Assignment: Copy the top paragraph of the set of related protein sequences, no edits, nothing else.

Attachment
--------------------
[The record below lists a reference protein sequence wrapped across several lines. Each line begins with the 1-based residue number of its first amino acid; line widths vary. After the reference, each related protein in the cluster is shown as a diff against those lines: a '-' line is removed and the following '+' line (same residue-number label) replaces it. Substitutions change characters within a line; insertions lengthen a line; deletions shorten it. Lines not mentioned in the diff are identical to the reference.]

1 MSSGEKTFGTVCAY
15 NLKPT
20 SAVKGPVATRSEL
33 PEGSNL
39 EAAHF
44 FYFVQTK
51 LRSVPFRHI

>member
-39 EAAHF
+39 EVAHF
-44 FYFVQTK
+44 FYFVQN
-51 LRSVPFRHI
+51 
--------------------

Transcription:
[The record below lists a reference protein sequence wrapped across several lines. Each line begins with the 1-based residue number of its first amino acid; line widths vary. After the reference, each related protein in the cluster is shown as a diff against those lines: a '-' line is removed and the following '+' line (same residue-number label) replaces it. Substitutions change characters within a line; insertions lengthen a line; deletions shorten it. Lines not mentioned in the diff are identical to the reference.]